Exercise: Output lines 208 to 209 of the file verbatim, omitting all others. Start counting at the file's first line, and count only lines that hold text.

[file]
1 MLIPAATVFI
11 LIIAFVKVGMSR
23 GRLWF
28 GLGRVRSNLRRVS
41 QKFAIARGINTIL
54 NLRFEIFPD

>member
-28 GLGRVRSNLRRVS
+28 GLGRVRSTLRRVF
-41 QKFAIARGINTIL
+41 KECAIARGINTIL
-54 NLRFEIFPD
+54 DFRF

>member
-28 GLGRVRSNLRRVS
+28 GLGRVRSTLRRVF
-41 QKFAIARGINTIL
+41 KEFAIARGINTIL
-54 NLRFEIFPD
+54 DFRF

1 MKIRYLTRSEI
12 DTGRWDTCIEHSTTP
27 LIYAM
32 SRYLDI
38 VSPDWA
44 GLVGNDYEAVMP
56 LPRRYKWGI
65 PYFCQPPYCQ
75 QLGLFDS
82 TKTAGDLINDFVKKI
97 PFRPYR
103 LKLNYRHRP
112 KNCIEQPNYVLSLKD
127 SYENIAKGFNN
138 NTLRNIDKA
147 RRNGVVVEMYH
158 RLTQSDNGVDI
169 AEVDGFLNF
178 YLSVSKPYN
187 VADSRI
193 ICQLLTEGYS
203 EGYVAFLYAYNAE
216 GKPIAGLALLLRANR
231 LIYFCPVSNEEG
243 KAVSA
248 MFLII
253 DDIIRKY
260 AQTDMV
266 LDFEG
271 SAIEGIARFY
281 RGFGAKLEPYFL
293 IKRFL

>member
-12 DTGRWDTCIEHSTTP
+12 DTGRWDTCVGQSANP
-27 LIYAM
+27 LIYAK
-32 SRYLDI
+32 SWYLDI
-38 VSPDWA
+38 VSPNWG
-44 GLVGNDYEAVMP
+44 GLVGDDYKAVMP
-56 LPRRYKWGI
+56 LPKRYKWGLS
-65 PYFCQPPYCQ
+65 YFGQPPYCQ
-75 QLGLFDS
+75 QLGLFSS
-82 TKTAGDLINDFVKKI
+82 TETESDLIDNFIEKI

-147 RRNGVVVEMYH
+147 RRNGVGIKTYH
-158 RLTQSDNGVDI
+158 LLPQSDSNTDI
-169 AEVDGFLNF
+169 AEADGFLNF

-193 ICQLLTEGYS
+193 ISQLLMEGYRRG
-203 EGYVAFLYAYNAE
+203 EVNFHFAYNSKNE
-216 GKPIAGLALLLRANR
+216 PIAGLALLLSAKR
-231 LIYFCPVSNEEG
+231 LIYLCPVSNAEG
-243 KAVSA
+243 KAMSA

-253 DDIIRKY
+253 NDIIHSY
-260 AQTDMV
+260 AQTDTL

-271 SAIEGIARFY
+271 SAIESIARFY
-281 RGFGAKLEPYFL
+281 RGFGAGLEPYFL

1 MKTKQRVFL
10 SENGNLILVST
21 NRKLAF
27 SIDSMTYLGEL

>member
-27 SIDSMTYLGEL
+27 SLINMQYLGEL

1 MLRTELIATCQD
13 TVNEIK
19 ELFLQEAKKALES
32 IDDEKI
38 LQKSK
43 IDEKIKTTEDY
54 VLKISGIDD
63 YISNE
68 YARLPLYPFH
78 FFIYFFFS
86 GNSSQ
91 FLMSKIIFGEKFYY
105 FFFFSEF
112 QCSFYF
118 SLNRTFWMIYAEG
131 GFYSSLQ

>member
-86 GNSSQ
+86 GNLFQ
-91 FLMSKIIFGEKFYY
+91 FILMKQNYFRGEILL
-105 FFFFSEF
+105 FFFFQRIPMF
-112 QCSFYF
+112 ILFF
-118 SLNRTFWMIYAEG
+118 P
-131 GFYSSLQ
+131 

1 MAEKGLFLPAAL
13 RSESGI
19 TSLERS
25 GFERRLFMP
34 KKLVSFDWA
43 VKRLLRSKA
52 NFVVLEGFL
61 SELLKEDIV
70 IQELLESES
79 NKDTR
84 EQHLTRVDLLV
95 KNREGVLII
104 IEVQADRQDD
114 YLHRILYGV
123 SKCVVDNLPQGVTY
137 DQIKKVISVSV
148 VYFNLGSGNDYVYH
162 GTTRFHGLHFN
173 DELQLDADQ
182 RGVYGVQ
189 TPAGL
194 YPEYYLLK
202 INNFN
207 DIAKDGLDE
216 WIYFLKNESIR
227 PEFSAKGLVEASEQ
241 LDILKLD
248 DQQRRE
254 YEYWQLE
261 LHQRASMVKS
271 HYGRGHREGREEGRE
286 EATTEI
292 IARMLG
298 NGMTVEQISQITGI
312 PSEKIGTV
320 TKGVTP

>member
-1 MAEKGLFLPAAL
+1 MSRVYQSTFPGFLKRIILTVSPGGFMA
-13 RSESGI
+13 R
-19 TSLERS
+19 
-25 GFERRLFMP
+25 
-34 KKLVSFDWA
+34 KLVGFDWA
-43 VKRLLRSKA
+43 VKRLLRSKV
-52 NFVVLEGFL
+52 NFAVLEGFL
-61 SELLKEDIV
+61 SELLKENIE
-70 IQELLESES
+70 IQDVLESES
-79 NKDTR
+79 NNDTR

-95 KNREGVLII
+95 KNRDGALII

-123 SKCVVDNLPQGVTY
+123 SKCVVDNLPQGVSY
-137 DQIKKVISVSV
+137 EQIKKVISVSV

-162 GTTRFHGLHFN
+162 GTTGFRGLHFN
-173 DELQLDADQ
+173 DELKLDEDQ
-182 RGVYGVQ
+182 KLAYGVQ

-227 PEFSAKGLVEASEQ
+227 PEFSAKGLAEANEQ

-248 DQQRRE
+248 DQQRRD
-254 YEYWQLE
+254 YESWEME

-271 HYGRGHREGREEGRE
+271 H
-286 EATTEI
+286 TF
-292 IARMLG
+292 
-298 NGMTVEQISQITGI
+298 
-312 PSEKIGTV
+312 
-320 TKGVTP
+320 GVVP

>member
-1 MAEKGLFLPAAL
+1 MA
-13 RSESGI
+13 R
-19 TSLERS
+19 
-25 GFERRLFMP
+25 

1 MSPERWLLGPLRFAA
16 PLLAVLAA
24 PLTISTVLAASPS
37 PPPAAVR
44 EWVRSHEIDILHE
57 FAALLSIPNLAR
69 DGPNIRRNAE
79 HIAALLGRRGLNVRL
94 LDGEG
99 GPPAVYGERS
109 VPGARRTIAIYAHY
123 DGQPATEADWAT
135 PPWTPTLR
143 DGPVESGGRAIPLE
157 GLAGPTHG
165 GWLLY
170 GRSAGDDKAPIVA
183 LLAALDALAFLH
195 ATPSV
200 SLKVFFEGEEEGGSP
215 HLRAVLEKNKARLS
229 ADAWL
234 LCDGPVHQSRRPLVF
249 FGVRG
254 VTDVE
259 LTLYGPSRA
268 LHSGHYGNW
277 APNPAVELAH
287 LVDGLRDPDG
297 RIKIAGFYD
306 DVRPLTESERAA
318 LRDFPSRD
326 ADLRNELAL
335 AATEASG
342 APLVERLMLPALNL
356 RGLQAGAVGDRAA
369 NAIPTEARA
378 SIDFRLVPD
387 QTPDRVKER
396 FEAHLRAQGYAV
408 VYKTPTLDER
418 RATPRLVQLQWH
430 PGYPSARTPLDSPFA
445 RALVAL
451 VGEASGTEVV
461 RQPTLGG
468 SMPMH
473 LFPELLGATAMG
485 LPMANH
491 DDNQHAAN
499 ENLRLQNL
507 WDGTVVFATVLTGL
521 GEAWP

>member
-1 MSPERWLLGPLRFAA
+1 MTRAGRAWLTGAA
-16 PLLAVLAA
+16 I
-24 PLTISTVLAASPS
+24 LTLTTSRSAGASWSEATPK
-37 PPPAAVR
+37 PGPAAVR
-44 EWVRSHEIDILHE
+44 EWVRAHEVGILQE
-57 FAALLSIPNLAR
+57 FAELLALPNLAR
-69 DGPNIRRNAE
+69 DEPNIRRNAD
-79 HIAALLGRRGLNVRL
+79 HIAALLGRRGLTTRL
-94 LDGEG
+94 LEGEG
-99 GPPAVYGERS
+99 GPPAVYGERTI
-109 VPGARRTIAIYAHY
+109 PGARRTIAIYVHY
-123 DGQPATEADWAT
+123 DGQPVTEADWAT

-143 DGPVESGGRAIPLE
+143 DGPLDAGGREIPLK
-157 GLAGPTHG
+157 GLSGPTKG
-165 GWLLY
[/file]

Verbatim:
+271 H
-286 EATTEI